Early energy modeling saves costsAs the State of California increases energy performance standards through the triennial code cycle, early budgeting figures are constantly in flux. Project estimators and financial analysts must either rely on their own understanding of the changes in energy codes and/or engage with a team of designers or contractors to help assess first cost financial impacts.

Early energy modeling can save projects hundreds of thousands of dollars, if not more, and early energy design simulations can help with reducing additional stress on timelines and deliverables. Moreover, changes to prescriptive code required building components can be virtually modified to assess first costs and/or return on investment.

One recent example is a developer who saved approximately $900k in first costs by utilizing code and energy expertise to intelligently model prescriptive requirements to achieve energy code compliance. Without early energy modeling, the project would have installed a piece of equipment that is costly to build and operate.

Here are four energy performance areas that tend not to drastically alter design while delivering favorable energy compliance results:

Readjusting glazing factors after windows and walls locations are established is a simple modification. These adjustments are typically limited to modifying the specifications of products without the need to modify product dimensions, thus preventing cumbersome adjustments to the drawings. If the compliance margin for the building is strong, a different kind of window could be specified to help reduce first costs.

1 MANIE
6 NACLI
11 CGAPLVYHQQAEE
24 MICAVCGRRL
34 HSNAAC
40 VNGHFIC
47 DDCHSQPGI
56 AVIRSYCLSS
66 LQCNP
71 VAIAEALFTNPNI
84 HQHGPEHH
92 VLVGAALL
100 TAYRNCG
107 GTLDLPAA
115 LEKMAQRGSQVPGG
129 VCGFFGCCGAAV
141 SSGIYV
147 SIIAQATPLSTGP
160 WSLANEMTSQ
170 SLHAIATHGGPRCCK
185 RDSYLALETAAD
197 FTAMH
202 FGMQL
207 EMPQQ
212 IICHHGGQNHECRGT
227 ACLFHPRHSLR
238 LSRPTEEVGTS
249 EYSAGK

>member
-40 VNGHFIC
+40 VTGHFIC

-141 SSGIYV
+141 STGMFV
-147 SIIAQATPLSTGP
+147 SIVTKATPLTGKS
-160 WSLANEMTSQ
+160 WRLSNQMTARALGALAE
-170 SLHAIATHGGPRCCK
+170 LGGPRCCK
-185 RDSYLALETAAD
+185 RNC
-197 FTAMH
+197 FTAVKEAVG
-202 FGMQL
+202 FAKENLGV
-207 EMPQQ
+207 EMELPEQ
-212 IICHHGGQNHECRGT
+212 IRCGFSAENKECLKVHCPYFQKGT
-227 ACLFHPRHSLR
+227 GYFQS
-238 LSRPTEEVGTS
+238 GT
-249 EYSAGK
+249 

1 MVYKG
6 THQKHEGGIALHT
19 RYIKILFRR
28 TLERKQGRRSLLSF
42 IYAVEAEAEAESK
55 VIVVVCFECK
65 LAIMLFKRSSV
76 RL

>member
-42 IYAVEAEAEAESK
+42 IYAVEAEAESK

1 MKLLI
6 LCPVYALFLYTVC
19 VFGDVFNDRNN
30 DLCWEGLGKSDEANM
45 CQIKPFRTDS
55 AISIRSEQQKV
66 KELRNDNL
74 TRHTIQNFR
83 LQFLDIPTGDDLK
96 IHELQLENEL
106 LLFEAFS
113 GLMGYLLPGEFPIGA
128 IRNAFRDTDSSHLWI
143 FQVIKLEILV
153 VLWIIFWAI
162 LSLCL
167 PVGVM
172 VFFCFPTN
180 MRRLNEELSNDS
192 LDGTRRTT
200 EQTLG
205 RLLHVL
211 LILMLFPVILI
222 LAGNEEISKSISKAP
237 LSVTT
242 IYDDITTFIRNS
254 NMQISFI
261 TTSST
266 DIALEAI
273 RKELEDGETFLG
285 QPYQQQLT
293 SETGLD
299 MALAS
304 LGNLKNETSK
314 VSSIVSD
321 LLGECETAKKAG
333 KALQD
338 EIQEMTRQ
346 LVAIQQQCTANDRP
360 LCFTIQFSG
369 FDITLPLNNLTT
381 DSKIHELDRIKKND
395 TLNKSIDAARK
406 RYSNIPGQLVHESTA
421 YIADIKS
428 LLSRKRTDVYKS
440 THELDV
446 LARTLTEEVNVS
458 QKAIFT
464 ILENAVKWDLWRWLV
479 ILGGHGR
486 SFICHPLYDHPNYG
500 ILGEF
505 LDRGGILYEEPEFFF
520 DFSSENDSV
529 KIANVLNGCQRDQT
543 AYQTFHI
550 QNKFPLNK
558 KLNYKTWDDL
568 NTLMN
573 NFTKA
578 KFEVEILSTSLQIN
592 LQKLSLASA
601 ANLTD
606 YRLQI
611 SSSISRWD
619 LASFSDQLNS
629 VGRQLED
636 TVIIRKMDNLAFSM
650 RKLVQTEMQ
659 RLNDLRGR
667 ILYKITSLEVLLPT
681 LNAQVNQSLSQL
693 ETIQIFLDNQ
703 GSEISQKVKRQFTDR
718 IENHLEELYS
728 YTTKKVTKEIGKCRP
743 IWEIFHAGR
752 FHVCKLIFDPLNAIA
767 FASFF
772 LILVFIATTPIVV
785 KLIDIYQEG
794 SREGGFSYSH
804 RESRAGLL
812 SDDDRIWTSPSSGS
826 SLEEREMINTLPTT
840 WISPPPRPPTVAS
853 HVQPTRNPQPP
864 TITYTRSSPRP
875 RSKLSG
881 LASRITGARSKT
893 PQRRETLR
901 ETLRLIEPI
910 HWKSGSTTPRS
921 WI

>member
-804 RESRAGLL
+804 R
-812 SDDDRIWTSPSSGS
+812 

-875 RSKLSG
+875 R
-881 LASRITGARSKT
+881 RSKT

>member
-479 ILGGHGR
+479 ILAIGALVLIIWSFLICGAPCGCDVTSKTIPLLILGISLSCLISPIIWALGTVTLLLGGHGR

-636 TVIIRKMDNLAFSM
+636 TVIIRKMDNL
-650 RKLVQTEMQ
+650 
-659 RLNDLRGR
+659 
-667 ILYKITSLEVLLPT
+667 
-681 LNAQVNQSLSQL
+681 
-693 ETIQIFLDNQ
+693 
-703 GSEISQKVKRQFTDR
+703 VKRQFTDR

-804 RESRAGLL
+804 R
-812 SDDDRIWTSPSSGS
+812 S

Insulation in Building Envelope
Proper insulation design strategies are critical for preventing heat transfer between conditioned and unconditioned space. The energy code is prescribing continuous rigid insulation for both wood frame and metal frame construction. Exterior double walls or staggered stud walls may help offset a lack of rigid insulation. High performance attics for low-rise residential projects and spandrel systems for metal-framed construction could improve performance with Title 24 energy modeling.

Domestic/Service Hot Water Systems
If the building envelope is providing a compliance challenge, energy credits can be earned through domestic hot water generation. A central high efficiency boiler is typically the simplest upgrade with solid return-on-investment since ownership is typically responsible for heating costs. Adding solar hot water pre-heat will provide solid compliance improvements, deliver rapid payback, and extend the life of the boiler systems. Roof space will need to be considered early.

Mechanical System
Higher efficiency mechanical systems are available and costs may be reduced over time. Energy performance can be greatly improved through the careful assessment and implementation of mechanical systems while considering budget friendly alternatives above.

On some projects, under the current California 2016 Energy Code cycle, HERS (Home Efficiency Rating System) testing of mechanical systems can be taken to help improve the energy score and deliver a quality assurance process on installation and performance. HERS testing is a lower cost energy efficiency option than upgrading windows or insulation.

Your building is a system, and that system is impacted as each energy-related component is modified. Lights produce heat, which increases HVAC requirements in the summer. Well-sealed and well-insulated walls and ceilings reduce heating and cooling loads, which could help reduce the size of systems to be installed.

With budget and energy code compliance in mind, early energy modeling in schematic or design development can help remove blind spots and better align budget expectations.

Contributing Writer: Alejandro Gamas, Energy Modeler